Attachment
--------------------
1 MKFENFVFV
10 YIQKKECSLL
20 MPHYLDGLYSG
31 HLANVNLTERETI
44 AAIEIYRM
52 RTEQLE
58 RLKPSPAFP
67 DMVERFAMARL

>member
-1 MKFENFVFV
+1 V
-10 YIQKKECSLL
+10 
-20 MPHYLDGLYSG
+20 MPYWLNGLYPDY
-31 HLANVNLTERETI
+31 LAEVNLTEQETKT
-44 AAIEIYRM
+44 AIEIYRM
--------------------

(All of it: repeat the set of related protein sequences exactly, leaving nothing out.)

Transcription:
1 MKFENFVFV
10 YIQKKECSLL
20 MPHYLDGLYSG
31 HLANVNLTERETI
44 AAIEIYRM
52 RTEQLE
58 RLKPSPAFP
67 DMVERFAMARL

>member
-1 MKFENFVFV
+1 V
-10 YIQKKECSLL
+10 
-20 MPHYLDGLYSG
+20 MPYWLNGLYPDY
-31 HLANVNLTERETI
+31 LAEVNLTEQETKT
-44 AAIEIYRM
+44 AIEIYRM